The Power to Forgive

When we forgive someone, we free ourselves. The weight of the world magically falls off of our shoulders. It’s so challenging to do though, isn’t it?

I once held a grudge against someone for three months over something hurtful she said to me. I carried that grudge around like it was my suit of armor. It justified my bitterness. I’d go to sleep at night and allow this grudge to take up refuge in my dreams. I’d wake in the morning and further allow it to accompany me through the day and diminish my spirit. To sum up this span of time – I wasted three good months of my life.

Forgive

To forgive someone is hard.

At that moment of giving in to forgive someone, you feel like you’re selling out. So, you hold tight to your ideals for the sake of standing your ground and you wait for that moment when vindication seeps in and makes you feel good again.

To forgive someone takes time.

I waited three months for this person to apologize for her hurtful words. The apology never arrived. Instead, I was left with nothing more than a dreaded feeling that I had lost a battle and she had won. To forgive her was out of the question.

Then one day I was having lunch with a good friend of mine, complaining about how much worse I felt towards this person still after three long months. My friend placed her fork down, then reached out for my fork and placed mine down, too. She grabbed hold of my hands, stared me straight in the eye and begged me to let go. “Be the better person and forgive her.”

When we forgive, we let go.

The pressure of my three-month burden suddenly suffocated me. I wanted to let go and forgive her.

The weight of carrying around this anger for so long had created such an imbalance, such a burden, such an emotional drain on my soul that suddenly I needed to shed it. I wanted to sleep a full night again. I wanted to wake up feeling light and happy. I wanted my peace back.

The path to forgive is right in front of us.

I spent one whole week writing and rewriting an email to this person trying to find the right words to describe the pain she had caused me, and how I wanted to just move on and forget everything. These drafts grew to the size of a chapter, stretching out for thousands of words. A novel was in full bloom! Every new draft seemed to negate the very thing I was trying to do. I was telling her how wrong she was and how I was going to be the one to set it right. She’d never read this and think, yeah, let’s hug now and be best of friends again.

So, a week later, thousands of words into it, I decided on this instead: “I miss you and I love you.”

I hit send and the weight of the world fell from my shoulders.

I learned that sometimes the best way to show your strength is to be humble with it and allow it to come in as a gentle breeze.

Wishing you the very best,
Suzie Carr, novelist

P.S. I’d love to hear from you. Have you struggled to forgive someone too?

 

8 replies
  1. Angela K-McM
    Angela K-McM says:

    It took me years to forgive my ex. I finally did. Holding grudges really do age a person mentally. However, I realized that forgiving does not mean you have to forget, because I cannot do that.

    Reply
    • Suzie Carr
      Suzie Carr says:

      Hi Angela, Indeed, to forgive does not mean we ever forget. For my situation, I learned a lot about myself and also about the other person. I take that as my lesson as I move forward in life…forgive, but never forget:) Thanks for sharing!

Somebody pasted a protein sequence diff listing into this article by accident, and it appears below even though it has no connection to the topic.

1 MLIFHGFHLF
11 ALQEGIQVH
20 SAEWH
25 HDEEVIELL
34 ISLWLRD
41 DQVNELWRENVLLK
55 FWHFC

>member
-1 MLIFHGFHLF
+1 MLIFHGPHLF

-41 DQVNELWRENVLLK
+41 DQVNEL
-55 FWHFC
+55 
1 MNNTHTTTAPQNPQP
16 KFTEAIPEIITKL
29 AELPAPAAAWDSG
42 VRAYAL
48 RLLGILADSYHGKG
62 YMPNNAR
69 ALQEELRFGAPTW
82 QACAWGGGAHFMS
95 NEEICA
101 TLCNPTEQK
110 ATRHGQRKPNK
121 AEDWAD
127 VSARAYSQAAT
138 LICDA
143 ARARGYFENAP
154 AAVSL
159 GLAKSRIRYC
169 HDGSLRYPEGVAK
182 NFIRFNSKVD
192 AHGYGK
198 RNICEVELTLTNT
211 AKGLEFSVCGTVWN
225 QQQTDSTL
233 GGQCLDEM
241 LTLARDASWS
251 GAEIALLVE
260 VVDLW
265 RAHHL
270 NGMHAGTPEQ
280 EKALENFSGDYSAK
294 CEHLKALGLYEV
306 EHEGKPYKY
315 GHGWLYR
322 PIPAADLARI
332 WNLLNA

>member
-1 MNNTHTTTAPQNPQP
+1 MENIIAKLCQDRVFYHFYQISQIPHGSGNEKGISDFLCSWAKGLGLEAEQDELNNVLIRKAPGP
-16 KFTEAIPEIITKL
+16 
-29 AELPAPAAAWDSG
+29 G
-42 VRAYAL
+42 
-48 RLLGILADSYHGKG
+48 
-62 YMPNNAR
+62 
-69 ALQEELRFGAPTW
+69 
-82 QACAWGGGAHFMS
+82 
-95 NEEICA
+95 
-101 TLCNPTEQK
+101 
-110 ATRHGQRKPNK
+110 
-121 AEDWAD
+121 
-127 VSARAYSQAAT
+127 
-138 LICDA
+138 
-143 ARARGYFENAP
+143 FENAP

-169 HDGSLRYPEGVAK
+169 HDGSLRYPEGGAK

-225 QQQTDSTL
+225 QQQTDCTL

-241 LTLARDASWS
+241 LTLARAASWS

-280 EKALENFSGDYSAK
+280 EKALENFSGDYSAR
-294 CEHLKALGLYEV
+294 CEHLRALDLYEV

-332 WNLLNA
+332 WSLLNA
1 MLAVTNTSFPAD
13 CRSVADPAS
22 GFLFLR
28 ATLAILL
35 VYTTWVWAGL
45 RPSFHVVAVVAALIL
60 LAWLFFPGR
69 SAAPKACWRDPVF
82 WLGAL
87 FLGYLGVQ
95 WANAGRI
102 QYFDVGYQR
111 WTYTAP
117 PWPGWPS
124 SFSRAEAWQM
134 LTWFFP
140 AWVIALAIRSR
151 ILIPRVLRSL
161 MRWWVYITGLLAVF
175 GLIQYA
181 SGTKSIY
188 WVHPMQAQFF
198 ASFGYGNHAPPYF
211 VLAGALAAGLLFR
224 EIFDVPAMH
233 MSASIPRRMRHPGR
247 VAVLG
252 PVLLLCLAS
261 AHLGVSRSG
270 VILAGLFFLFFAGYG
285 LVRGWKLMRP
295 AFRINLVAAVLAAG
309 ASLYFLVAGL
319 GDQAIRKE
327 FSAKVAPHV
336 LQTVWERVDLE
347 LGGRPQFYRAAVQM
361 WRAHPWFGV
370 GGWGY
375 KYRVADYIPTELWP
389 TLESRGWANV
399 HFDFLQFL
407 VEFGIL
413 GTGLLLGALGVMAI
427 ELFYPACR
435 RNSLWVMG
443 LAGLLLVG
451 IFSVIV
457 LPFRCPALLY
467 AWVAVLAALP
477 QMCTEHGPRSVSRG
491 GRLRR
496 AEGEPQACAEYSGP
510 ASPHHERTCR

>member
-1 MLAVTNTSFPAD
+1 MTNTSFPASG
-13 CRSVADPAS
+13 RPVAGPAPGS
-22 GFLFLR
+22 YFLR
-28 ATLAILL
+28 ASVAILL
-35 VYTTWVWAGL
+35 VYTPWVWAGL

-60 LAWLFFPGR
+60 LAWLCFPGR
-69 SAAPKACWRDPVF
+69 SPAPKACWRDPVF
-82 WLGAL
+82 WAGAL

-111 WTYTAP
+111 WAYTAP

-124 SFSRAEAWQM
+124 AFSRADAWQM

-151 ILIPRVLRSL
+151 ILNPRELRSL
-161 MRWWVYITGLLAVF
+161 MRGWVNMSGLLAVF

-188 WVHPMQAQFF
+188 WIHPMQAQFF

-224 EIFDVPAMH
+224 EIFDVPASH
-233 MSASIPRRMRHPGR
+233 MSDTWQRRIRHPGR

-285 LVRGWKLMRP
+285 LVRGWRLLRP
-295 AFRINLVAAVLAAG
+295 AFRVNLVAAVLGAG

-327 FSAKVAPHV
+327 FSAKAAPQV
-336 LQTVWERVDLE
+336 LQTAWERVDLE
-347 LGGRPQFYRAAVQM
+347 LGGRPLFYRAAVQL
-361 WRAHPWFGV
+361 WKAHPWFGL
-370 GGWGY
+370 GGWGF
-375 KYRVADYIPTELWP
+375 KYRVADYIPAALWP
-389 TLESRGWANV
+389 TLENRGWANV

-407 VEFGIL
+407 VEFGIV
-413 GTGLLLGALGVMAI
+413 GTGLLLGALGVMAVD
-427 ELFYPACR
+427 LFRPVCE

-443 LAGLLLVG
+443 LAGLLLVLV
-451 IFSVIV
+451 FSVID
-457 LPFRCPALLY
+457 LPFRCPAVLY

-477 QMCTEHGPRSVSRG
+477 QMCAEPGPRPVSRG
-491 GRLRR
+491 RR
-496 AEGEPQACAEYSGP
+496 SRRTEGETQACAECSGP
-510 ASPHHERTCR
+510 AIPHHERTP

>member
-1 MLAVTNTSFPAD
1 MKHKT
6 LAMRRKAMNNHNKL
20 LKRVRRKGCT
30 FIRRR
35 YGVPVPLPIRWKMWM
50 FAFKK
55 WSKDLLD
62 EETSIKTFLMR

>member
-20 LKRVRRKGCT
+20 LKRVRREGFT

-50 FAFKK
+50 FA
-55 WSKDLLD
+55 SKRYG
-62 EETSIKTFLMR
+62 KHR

Reply
  2. Lilly Swansong
    Lilly Swansong says:

    I understand forgiveness, but I believe that it someone cross a line, it is truly unforgiveable. I don’t hold grudges, but this one person in my family will never get forgiveness. I could forgive the name calling, bad mouthing and disrespect, but when this person (an exfamily member) threatened the safety and life of my family is something I cannot ever forgive even IF he apologized. I have forgiven another family member for something I never thought I could, but I know that there are no words that can ever convince me to forgive the person who took away my family’s sense of security. I don’t think about, I don’t dream about and I don’t talk about it. It was the best thing I have ever done cutting him out of my life.

    Reply
    • Suzie Carr
      Suzie Carr says:

      Hi Lilly, Oh gosh, that must have been horrible to deal with. I’m so sorry you had to go through that. I’ve personally never had to deal with something as threatening, and I can’t be certain I’d be able to forgive in that situation either. My situation was more of a hurtful attack on my sense of pride… I’m glad to hear you don’t carry the grudge around with you. That is the key… being able to live with a sense of freedom after someone wrongs us. It sounds like you are able to do that, and I’m happy for you for that. Thanks for sharing:)

      Reply
    • Suzie Carr
      Suzie Carr says:

      Hi Deb, Yes… I believe it is the key. It can be one heck of a difficult key to turn, but once it clicks, we’re free to focus on the brighter things in life.

      Reply
  3. Terri Hoover
    Terri Hoover says:

    I have had a forgiveness issue for an individual for as long as I can remember. Each time I say I have forgiven and moved on something happens to remind me. I do love this individual, but can’t seem to find room to forgive them over and over again. It is like a disease sitting dormant and will suddenly raise it’s head from time to time. Sometimes I don’t even see it coming. I have to keep reminding myself that the forgiveness is for me to move on not them.

    Reply
    • Suzie Carr
      Suzie Carr says:

      Forgiving is so hard. I had my fair share of trials with this. Everyone views life through a different lens, and sometimes these differences are hard to deal with. I’ve found that by holding grudges against people, I suffer.

      Reply

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